by Mike Cohen, with files from Alexandra Cohen
Hamilton is without a doubt the biggest theatrical juggernaut to hit Broadway. It was recently nominated for a record-breaking 16 Tony Awards, winning 11 including Best Musical at the award ceremony in June. The cast album, which includes an amalgamation of many current musical styles, hit number one on iTunes and was ranked the second best album of 2015 by Billboard.com.
Tickets are already sold out until May 2017 at the Richard Rogers Theatre at 226 West 46th Street, with an open-ended run now underway in Chicago. The national tour is set to begin in San Francisco in March.
So what is this show that has every celebrity and talk show host buzzing? Inspired by the biography “Alexander Hamilton” by Ron Chernow, with book, music, and lyrics by Lin-Manuel Miranda and direction by Thomas Kail, Hamilton tells the story of the man on America’s ten-dollar bill, “the ten-dollar founding father without a father.” An orphan immigrant with a talent for writing, Hamilton lived a full and dramatic life, playing a major role in the American Revolution and acting as the first Treasury Secretary of the United States. In hindsight, a hip-hop musical seems like the perfect way to tell his story.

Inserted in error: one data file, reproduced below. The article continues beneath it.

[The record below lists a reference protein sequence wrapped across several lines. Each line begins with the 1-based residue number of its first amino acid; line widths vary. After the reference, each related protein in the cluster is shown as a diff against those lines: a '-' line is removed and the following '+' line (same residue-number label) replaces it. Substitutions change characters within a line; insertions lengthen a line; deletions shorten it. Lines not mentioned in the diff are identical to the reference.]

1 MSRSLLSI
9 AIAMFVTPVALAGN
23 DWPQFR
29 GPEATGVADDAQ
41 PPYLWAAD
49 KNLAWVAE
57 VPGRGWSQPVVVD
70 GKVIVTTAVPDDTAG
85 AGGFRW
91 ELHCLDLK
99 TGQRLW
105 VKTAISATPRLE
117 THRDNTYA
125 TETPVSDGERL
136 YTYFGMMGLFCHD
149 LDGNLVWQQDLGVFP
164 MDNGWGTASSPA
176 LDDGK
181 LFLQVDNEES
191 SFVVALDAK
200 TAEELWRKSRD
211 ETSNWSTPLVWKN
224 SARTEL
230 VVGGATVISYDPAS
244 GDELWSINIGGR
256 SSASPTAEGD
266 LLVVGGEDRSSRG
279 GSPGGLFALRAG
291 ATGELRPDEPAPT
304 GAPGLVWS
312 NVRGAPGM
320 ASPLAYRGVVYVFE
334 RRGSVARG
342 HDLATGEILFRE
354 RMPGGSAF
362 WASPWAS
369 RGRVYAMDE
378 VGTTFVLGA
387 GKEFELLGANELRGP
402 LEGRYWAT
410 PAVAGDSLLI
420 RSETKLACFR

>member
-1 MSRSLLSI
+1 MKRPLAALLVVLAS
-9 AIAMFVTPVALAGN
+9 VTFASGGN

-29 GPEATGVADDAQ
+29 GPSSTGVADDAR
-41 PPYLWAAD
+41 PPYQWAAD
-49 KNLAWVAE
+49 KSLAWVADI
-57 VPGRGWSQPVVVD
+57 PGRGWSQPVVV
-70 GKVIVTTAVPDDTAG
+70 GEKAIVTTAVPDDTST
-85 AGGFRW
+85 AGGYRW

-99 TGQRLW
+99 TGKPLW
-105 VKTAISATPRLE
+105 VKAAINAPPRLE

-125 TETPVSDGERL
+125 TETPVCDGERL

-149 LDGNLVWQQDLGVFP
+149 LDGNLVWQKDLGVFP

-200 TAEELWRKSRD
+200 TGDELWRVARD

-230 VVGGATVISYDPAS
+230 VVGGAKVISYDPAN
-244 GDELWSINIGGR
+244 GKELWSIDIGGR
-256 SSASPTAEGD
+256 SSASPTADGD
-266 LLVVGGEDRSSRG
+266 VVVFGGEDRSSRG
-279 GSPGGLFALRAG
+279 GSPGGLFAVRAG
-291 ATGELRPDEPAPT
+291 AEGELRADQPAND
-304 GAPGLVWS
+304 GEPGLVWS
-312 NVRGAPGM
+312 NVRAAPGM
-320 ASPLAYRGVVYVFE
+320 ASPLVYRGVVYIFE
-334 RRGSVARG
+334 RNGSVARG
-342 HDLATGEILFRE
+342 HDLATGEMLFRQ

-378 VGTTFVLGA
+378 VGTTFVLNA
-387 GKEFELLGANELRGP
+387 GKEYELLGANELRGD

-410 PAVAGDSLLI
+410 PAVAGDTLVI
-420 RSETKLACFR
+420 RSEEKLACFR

The show opens with the song “Alexander Hamilton,” which tells of Hamilton’s upbringing in the Caribbean and his arrival in New York City, summarizing the first 100 pages or so of Chernow’s biography. It quickly becomes clear that hip-hop truly is the only style that can adequately showcase Hamilton’s genius and gift with words.
As the show has been running for well over a year at this point, many cast-members have decided to move forward, leaving room for a new cast of talented actors to take their places. While the original cast is incredibly talented, as evidenced by their multiple Tony Award wins, the show is special enough that it stands on its own and doesn’t rely on any one actor to carry it forward.
Javier Muñoz, our new Hamilton, is not really a rookie to the role. In fact, he was Miranda’s alternate; performing the role two shows a week for the past year.
The show breaks boundaries and poses questions relevant both to Hamilton’s story and to modern day. At a time when Hollywood’s diversity has been under fire, Hamilton features people of color as America’s founding mothers and fathers. At a time when the debate on gender equality is escalating, Miranda features and empowers the women often forgotten by history. Do we place enough value on immigrants and their potential to shape our countries? Do our history books always give us the full, unbiased story?